En – Adverbial Pronoun

The adverbial pronoun en can replace a quantity, a place, or the object of the preposition de. This little word has many possible translations:

  • any
  • one
  • some
  • about it / them
  • of it / them

Par exemple…

-Voulez-vous du vin ?
-J’en ai déjà.
-Do you want some wine?
-I already have some.
-Combien d’enfants as-tu ?
-Je n’en ai pas.
-How many kids do you have?
-I don’t have any.

Using en

En most commonly replaces de plus a noun, though in certain constructions it can replace just a noun or even a phrase.

1. En with indefinite and partitive articles

En replaces an indefinite or partitive article plus a noun.
Par exemple…

-Il cherche des idées.
> Il en cherche.
-J’en ai une.
-He’s looking for ideas.
> He’s looking for some (of them).
-I have one (of them)
Tu manges des épinards ?
> Tu en manges ?
-J’en veux aussi.
Are you eating spinach?
> Are you eating some (of it)? Are you eating (some of) it?
-I want some too.

While the words (in parentheses) are optional in English, en is required in French – il cherche, j’ai une,tu manges, and je veux are not complete sentences. The person you’re talking to would be left wondering “you have one what?” or “you want what?” despite the seemingly obvious answers. En provides an essential link to the noun in the sentence that precedes it.

2. En with numbers

En replaces the noun after a number. Note that the number itself is maintained at the end of the sentence.
Par exemple…

J’achète 5 bouteilles.
> J’en achète 5.
J’achète 5.
I’m buying 5 bottles.
> I’m buying 5 (of them).
J’ai une fille.
> J’en ai une.
J’ai une.
I have one daughter.
> I have one.

3. En with adjectives and adverbs of quantity

En replaces the noun after the adjective or de + noun after the adverb. Again, the adjective/adverb itself is tacked on to the end of the sentence.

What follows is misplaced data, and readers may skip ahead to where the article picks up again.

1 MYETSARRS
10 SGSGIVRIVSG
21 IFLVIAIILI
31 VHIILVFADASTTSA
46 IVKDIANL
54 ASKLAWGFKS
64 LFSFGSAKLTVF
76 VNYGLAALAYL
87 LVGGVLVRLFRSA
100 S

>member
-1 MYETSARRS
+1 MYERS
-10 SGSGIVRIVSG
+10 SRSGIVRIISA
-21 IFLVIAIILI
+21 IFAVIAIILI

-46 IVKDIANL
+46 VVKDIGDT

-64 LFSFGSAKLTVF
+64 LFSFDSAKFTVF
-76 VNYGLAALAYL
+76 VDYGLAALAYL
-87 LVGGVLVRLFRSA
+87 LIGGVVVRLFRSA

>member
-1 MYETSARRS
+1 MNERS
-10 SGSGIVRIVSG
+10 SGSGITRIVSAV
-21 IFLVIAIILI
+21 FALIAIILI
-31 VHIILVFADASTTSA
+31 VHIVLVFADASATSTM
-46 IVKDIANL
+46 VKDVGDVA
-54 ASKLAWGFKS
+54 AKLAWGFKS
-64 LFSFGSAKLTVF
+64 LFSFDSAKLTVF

Par exemple…

J’ai plusieurs anoraks noirs.
> J’en ai plusieurs.
J’ai plusieurs.
I have several black jackets.
> I have several (of them).
L’hôtel a beaucoup de charme.
> L’hôtel en a beaucoup.
L’hôtel a beaucoup.
The hotel has a lot of charm.
> The hotel has a lot (of it).

4. En with places

En can replace de + a place or an adverb of place.
Par exemple…

Je rentre de Paris.
> J’en rentre.
I’m returning home from Paris.
> I’m returning home from there.
Il vient de là.
> Il en vient.
He’s coming from there.

4. En with verbs that need de

Many French verbs must be followed by de plus a noun. En can replace de + that noun:
Par exemple…

Que pensez-vous de cette décision ?
> Qu’en pensez-vous ?
Que pensez-vous ?
What do you think about this decision?
> What do you think (about this)?
J’ai besoin d’un stylo.
> J’en ai besoin.
J’ai besoin.
I need a pen.
> I need one / it.

5. En with clauses

En can also refer back to a preceding sentence or clause.

Elle est enceinte. J’en suis certain. She’s pregnant. I’m certain of it.
Il a perdu son emploi, et j’en suis malade. He lost his job and I feel sick about it.

6. En in set phrases

There are a number of verbs and expressions which include en with no apparent antecedent. Note that some of them may even be followed by de plus a noun.

c’en est fait de that’s the end of
ce qu’il en coûte what it costs
s’en aller to go away
en avoir assez (de) to have had enough (of)
en avoir marre (de) to be fed up (with)
en avoir ras le bol (de) to have had it up to here (with)
en être à to be at a certain point
en finir de faire to never stop doing
s’en prendre à qqun to lay into, attack someone
en rester là to let the matter rest
en venir à to (finally) be in a position to
en vouloir à qqun to be resentful, think badly of someone
Je vous en prie. You’re welcome. (Literally, I beg you about it.)
ne pas en revenir to not be able to get over something